It would be an understatement to say that apart from sexualization of young girls, society infantilizes women on a regular basis. Whether in domestic sphere where men decide what is best for the family and women, or office where men consider their women counterparts as less intelligent and inferior, such infantilization manifests itself in various forms and at various places. A similar trend can be observed in movies where men are usually portrayed as saviors whereas women are depicted as young ‘girls’ waiting to be saved. American TV serials from I Love Lucy onwards have routinely infantilized women, and contemporary Hindi soap operas too, represent and treat women as children to be taken care of by their families and husbands/lovers. Such an approach towards women not only reduces their value and identity as thinking, rational human beings, but it also provides men and the patriarchal structure an argument to justify their control over women. It strengthens the general belief that women are inferior, not only biologically but also mentally, and thus, it perpetuates male intellectual hegemony.

In recent times, many white-collar women employees and actresses have spoken against wage gap and workplace discrimination prevalent in their respective fields, which is as much a result of infantilization of women as it is that of gender discrimination. The work done by a woman, however good, is considered inferior as compared to that done by a man, based on the ground that women are more sensitive, emotional, and child-like; and are thus, there are more possibilities of their committing mistakes. Women feminists and non-feminists, who opine on social media on gender discrimination, are often seen as ones who are easily offended and are emotionally immature. Their responses are treated with sexism than with any serious arguments; the reactions are usually perceived as ‘angry’. Their Face Book and twitter accounts are filled with sexually abusive messages and their opinions are seen as having zero or less value when compared to their men counterparts. A good example would be a recent experiment done by a couple on Twitter, whereby a man and a woman, working for the same organization, The Washington Post, published two articles on similar issues but the responses they received were shockingly different. While the man’s inbox was crowded with racist comments, the woman’s inbox was filled with sexist and degrading names that the man could not bring himself to repeat on his post on Twitter.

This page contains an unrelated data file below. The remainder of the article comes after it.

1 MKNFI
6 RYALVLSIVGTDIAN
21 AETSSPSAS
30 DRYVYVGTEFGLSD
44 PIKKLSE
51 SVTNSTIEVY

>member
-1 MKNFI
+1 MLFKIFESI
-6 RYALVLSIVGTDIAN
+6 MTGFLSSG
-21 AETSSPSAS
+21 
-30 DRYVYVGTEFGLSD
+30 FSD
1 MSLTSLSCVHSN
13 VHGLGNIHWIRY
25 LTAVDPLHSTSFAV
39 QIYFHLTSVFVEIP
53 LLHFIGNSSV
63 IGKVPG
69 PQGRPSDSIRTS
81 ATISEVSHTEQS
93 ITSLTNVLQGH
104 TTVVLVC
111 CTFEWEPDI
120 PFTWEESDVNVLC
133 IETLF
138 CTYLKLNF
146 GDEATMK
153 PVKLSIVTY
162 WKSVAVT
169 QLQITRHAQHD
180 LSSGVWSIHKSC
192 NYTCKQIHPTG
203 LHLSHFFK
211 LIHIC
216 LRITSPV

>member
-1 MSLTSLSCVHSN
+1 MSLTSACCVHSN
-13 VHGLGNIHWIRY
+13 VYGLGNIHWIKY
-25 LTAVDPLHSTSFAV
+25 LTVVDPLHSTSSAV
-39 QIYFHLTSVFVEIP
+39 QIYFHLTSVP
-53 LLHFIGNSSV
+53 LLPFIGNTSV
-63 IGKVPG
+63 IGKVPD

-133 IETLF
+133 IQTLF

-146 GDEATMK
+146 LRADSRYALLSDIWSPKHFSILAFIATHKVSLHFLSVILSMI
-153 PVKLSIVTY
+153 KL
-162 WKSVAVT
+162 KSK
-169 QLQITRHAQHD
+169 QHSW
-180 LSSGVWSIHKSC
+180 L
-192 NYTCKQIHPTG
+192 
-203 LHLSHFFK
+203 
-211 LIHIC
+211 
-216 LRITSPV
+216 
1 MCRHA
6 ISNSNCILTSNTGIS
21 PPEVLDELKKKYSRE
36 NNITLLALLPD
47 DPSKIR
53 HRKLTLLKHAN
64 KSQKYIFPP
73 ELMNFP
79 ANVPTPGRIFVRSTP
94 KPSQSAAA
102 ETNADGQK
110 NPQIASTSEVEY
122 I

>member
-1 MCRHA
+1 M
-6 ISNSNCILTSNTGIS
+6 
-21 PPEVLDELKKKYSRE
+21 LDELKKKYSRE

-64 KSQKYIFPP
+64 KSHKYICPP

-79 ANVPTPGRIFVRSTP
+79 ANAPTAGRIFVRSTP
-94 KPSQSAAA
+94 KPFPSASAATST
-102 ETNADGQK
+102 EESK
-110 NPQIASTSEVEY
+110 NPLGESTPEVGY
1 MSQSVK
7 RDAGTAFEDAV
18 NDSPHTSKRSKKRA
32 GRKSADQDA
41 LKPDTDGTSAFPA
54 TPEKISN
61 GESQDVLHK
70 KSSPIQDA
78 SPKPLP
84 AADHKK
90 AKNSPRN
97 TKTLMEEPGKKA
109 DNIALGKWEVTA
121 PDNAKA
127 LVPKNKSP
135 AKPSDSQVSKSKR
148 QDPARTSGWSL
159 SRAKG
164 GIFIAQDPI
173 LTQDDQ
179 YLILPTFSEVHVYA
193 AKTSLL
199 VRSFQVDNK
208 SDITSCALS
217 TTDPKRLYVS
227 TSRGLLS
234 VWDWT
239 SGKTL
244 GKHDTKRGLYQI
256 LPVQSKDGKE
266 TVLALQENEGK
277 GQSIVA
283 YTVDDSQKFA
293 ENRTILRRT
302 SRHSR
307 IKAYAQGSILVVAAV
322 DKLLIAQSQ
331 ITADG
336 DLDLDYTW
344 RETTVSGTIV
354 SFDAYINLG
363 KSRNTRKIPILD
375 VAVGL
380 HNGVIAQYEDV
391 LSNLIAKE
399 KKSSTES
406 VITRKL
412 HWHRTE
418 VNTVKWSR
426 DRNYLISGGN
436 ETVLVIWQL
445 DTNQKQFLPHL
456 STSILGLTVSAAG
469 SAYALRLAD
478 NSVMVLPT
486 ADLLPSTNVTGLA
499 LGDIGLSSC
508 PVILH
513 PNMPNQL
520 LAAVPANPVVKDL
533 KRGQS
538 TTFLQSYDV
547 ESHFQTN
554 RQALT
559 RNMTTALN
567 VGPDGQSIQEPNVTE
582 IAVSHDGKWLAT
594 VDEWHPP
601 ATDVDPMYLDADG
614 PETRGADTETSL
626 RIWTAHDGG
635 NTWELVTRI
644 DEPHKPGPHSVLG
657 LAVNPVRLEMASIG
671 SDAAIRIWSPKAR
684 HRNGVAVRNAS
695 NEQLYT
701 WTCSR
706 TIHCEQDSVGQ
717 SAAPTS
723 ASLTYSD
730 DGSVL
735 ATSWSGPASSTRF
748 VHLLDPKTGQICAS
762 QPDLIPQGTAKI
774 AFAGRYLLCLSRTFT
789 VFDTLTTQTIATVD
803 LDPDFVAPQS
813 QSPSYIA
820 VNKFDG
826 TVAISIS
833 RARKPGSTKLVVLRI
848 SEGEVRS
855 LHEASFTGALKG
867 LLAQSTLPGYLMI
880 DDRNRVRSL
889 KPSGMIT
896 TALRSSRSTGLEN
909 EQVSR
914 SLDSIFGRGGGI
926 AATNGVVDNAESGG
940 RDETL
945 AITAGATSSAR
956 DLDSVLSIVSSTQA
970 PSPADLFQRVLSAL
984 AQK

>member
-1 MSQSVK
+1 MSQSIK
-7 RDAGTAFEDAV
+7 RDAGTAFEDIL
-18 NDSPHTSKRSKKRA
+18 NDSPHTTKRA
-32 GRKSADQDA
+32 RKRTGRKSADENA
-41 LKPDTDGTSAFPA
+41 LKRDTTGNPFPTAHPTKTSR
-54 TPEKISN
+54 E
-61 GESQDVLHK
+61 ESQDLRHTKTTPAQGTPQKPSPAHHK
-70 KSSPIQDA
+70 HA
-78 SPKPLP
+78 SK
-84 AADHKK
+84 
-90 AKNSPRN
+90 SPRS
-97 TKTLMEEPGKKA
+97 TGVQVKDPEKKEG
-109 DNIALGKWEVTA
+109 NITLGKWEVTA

While the consequences of the sexist practice of infantilization of women have been widely discussed in feminist circles, a study of its presence in otherwise democratic and progressive circles remains absent. Continue reading “Infantilization of Women in Punjab’s Left: Nikita Azad”

Memories of a Machine, or the Machine of Memory?